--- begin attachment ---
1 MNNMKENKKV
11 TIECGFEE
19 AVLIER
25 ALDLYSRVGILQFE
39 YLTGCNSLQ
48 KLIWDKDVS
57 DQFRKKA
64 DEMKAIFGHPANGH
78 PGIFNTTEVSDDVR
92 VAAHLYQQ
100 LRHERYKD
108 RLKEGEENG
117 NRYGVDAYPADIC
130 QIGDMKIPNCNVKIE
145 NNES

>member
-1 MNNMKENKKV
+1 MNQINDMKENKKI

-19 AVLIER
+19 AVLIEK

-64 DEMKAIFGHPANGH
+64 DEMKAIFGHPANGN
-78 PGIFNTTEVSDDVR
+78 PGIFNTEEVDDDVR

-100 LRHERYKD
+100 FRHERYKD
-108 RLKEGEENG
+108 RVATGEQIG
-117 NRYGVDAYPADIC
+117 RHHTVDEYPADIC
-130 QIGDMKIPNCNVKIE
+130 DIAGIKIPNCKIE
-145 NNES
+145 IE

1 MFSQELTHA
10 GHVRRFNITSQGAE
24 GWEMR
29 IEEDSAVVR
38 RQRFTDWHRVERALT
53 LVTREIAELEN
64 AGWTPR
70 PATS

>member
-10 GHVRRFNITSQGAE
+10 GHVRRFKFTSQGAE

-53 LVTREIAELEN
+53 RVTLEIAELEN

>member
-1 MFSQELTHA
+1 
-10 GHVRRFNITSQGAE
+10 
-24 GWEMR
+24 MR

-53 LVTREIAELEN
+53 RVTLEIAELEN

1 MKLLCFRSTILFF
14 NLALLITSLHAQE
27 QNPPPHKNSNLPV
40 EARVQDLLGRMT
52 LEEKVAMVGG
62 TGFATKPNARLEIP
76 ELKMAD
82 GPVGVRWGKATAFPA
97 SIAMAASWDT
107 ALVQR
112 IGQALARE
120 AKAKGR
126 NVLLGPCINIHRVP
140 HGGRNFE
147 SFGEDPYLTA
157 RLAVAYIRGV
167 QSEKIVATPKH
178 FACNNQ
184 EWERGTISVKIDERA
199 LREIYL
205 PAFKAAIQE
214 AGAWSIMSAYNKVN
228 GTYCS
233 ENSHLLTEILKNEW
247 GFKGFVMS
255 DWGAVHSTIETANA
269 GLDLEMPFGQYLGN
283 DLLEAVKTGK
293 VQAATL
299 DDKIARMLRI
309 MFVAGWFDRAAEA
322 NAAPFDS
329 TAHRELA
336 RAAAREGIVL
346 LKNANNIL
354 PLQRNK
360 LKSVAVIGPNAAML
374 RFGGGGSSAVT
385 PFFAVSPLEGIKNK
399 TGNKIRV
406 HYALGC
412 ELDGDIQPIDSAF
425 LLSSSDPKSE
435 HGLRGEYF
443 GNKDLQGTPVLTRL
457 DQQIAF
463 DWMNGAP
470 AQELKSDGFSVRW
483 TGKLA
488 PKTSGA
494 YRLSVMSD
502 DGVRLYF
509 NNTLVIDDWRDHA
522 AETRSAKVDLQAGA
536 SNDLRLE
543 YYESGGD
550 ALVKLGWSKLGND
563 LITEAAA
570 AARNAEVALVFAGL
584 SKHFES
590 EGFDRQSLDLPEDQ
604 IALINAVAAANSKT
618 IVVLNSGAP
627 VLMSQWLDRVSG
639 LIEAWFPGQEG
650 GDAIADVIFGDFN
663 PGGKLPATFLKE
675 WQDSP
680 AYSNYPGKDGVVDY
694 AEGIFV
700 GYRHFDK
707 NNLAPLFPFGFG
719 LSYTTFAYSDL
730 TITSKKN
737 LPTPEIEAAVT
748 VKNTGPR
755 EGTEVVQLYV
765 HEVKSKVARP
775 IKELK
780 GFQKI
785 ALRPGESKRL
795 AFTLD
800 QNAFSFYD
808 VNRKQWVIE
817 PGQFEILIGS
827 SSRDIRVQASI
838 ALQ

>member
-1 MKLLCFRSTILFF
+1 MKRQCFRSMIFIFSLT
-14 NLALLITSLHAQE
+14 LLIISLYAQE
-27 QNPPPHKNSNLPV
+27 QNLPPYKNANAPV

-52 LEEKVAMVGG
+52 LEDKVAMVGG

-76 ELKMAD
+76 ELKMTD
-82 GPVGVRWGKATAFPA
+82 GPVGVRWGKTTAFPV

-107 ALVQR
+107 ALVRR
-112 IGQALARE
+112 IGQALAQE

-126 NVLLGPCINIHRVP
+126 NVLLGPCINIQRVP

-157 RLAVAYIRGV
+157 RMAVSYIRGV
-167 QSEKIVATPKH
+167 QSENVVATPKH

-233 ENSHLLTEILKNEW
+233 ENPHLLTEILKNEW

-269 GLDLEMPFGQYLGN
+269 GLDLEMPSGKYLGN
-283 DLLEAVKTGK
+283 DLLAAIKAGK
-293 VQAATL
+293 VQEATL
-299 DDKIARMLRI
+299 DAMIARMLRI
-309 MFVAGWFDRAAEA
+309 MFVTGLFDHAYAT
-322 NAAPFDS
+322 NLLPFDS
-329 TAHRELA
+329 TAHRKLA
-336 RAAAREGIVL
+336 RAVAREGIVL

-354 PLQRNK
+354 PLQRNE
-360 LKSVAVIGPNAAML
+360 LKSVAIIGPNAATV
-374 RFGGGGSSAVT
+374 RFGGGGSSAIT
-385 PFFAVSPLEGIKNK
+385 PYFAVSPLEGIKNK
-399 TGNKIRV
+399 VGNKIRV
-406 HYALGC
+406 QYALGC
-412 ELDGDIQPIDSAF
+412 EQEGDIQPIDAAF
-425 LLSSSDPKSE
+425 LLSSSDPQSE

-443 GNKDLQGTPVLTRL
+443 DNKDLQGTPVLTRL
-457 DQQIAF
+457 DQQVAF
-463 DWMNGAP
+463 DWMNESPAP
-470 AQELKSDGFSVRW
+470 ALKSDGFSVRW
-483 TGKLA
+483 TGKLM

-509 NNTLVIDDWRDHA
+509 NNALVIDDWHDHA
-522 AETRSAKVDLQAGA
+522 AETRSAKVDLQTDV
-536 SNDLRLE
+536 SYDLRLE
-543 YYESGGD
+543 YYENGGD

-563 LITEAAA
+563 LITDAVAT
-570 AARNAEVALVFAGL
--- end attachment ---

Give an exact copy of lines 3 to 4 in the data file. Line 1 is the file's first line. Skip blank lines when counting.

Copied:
19 AVLIER
25 ALDLYSRVGILQFE